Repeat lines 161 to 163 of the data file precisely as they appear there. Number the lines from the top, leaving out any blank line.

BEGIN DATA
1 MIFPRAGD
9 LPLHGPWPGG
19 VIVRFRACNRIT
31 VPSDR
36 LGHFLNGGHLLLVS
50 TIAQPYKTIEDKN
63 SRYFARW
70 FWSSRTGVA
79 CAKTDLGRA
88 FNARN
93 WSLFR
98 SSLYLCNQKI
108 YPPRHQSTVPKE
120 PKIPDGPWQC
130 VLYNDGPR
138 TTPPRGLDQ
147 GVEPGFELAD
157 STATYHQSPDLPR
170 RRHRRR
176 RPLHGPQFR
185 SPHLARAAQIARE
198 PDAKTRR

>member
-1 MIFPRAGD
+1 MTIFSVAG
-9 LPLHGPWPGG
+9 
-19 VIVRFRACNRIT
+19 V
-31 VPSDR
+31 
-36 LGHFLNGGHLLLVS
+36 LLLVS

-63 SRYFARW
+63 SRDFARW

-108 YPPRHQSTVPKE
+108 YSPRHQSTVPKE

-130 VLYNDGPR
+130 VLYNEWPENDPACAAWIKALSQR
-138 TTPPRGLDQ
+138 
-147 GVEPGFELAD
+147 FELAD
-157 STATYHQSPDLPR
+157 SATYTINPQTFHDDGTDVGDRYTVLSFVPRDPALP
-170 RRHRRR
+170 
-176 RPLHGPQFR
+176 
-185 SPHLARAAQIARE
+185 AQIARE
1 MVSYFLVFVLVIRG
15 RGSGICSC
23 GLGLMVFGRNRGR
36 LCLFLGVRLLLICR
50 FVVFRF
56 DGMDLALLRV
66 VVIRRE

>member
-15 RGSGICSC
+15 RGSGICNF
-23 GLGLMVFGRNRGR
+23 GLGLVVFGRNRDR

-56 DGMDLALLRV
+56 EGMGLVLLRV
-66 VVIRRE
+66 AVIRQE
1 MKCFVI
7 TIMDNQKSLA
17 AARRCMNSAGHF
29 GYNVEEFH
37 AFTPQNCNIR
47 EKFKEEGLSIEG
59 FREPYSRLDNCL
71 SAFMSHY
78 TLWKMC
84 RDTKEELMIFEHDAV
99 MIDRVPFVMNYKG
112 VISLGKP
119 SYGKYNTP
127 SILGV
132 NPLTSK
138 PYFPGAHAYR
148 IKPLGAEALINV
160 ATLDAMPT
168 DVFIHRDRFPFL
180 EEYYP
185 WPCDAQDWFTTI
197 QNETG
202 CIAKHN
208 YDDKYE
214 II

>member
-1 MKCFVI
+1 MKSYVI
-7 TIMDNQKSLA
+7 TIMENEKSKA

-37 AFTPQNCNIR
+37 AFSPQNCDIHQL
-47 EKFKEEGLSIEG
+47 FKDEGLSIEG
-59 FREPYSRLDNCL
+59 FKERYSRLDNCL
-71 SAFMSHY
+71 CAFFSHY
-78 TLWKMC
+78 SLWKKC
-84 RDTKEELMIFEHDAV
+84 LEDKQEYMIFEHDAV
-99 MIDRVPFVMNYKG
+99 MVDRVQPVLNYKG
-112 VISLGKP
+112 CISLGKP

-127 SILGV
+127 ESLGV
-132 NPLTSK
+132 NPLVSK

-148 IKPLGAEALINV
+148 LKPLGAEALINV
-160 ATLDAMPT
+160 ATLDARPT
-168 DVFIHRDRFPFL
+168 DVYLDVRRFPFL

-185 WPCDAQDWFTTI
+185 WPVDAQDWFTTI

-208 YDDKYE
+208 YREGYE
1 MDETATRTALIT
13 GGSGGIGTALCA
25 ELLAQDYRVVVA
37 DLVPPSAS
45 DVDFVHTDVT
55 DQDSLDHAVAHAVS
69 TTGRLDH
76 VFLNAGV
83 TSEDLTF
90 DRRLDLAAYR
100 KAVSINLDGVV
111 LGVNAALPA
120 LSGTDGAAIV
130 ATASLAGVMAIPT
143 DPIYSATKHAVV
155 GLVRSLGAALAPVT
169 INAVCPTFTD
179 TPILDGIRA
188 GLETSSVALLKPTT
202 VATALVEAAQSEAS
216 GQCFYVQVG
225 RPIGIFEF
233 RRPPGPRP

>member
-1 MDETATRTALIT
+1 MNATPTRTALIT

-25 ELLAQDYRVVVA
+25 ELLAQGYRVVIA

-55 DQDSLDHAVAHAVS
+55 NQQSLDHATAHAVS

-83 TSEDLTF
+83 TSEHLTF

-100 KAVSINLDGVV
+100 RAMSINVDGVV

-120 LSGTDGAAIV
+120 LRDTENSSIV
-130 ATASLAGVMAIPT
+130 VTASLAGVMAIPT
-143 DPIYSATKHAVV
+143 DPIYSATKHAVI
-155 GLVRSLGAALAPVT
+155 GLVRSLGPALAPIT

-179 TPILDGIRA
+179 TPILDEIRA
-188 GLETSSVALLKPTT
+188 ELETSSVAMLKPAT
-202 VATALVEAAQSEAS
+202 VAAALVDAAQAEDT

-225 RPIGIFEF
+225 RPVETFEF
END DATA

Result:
+100 RAMSINVDGVV

-120 LSGTDGAAIV
+120 LRDTENSSIV